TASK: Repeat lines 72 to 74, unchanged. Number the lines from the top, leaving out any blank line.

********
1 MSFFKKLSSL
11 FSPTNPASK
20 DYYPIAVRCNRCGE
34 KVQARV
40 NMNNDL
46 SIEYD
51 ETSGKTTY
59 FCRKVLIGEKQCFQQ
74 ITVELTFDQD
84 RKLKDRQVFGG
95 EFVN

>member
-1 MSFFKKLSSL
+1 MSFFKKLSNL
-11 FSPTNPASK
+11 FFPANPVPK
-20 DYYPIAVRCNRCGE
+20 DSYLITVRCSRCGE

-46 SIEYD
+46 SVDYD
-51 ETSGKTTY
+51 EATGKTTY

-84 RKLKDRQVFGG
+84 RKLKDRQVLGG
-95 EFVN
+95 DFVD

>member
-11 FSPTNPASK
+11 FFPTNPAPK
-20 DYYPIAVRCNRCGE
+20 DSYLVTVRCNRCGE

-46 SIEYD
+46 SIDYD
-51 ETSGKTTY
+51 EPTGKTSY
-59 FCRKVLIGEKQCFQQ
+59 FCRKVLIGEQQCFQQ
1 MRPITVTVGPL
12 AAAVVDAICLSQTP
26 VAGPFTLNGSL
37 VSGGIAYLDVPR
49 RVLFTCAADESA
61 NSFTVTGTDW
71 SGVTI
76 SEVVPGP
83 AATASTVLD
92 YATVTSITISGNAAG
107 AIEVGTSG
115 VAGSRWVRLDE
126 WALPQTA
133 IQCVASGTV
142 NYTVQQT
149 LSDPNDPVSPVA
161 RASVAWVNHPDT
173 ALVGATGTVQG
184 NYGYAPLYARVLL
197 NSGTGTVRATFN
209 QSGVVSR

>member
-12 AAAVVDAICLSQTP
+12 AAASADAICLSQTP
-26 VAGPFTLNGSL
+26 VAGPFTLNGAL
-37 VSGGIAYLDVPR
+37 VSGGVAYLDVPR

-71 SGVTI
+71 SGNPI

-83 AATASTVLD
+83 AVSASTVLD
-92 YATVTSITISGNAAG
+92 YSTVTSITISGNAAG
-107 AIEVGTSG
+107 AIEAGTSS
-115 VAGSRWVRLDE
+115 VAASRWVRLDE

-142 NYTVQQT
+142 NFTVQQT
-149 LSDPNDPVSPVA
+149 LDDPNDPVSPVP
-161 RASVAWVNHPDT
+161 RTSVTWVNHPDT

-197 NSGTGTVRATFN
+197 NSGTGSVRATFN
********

-107 AIEVGTSG
+107 AIEAGTSS
-115 VAGSRWVRLDE